Italy Will Host Euro 2032 – But How is Ireland Preparing to Host Euro 2028?

The UEFA Executive Committee’s recent decision to appoint Italy and Türkiye as joint hosts of EURO 2032 was a much-welcomed outcome for Italian football fans across the country; bringing the tournament over to Italian soil for the fourth time in modern football history will no doubt be extremely positive for both excited fans keen to watch their favourite national team fight for the trophy – and bringing a significant boost to the Italian economy. 

However, while Italy can’t wait to bring the EUROs back over to this side of Europe, two other countries are in charge of hosting the event first, the UK – and Ireland. But, just how is the latter preparing to host EURO 2028?

Tempting Betting Deals

For many football fans, betting on the Euros is just as exciting as watching the tournament itself. Whether you’re wagering on which team will come out on top during the match, or looking for an extra thrill after the game at one of Ireland’s popular casinos like Nice Casino Ireland, Irish sportsbooks are already preparing for those footy fans keen to win big from supporting their favourite team in the tournament. 

The majority of fans will focus on two types of bets: match bets and tournament bets. While the former enables you to bet on the result of individual games and is the most popular wagering type for the EUROS, match bets are also popular for those who want to risk it all and put their money behind an entire team to win the tournament – or crash out at a certain round.

Increased Public Transport

Given the sheer number of people coming to both the Republic of Ireland and Northern Ireland to watch the game, it’s unsurprising that the countries are looking at ways to increase public transport. In Belfast, authorities are looking to extend bus and rail services – particularly late at night – and are focusing many of their efforts on contending with the notable shortage of taxis and options for public transport in the city. Investing in more public transport will allow fans to continue enjoying the tournament after the games have finished for the day by exploring Ireland’s brilliant night-time entertainment. 

New Stadiums

One of the many costs of hosting the EUROS is building and refurbishing enough stadiums to hold the games. Out of the 10 host stadiums for the 2028 joint tournament with the UK, Dublin’s Aviva Stadium is the only venue in the Republic of Ireland to be used. However, Northern Ireland has also put forward their bid to include Belfast’s Casement Park stadium to be used in the tournament. The cost of renovating this space has caused much controversy recently, yet the country remains steadfast in its efforts for the dilapidated stadium to be included in EURO 2028.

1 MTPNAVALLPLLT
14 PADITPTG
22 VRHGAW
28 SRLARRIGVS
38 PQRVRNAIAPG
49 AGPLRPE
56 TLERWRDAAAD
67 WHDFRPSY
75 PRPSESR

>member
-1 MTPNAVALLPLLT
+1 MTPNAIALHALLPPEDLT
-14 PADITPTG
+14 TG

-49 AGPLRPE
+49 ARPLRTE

For comparison, the current stadiums put forward for when Italy hosts the games in 2032 are:

  • Stadio San Siro in Milan
  • Stadio Olimpico in Rome
  • Juventus Stadium in Turin
  • Stadio San Nicola in Bari (renovation needed)
  • Stadio Diego Armando Maradona in Naples (renovation needed)
  • Stadio Luigi Ferraris in Genoa (renovation needed)
  • Stadio Marcantonio Bentegodi in Verona (renovation needed)
  • Stadio Artemio Franchi (new stadium) in Florence 
  • Stadio Renato Dall’Ara (new stadium) in Bologna
  • Stadio Sant’Elia (new stadium) in Cagliari

More Hotels…

According to UEFA tournament requirements, a EURO host city with a 30,000-capacity stadium should have a minimum of 9,000 beds for visiting fans – especially those who will be going over to Ireland from Italy to see the national team take their chance at stealing EURO glory. While these beds could be in anything from campsites to 5-star hotels, Ireland is working hard to also create enough space for fans and supporters to rest their heads after an exhilarating game.

As well as sufficient hotel space, the hosts also need to provide at least 1,600 hotel rooms for other key target groups. This typically includes referees, officials, hospitality, commercial partners and media. 75% of these rooms should be either four or five-star standard, while the other should have a minimum three-star rating. 

… And Even More Facilities

On top of enough public transport, suitable stadiums and sufficient hotels for fans and workers, Ireland also needs to introduce a wealth of specialist facilities to help everyone enjoy the game comfortably. UEFA has detailed explanations about these facilities, and we’ve collated the most important below:

  • Host stadiums should include a ticketing office, media centre and stadium broadcast centre.
  • Stadiums need a ‘hospitality village’ to cater specifically for corporate hospitality, UEFA Club and other VIPs.
  • Stadiums need a VIP centre which can host 250-350 VIPs for group games.
  • There must be a sufficient number of sanitary facilities for those with disabilities. 
  • An appropriate amount of public toilets for the public is also necessary. 

The excitement from the build-up to EURO 2028 is almost palpable, but one thing’s for sure: Ireland is working tooth and nail to get the country ready to welcome lots of excited football fans from all over the world. 

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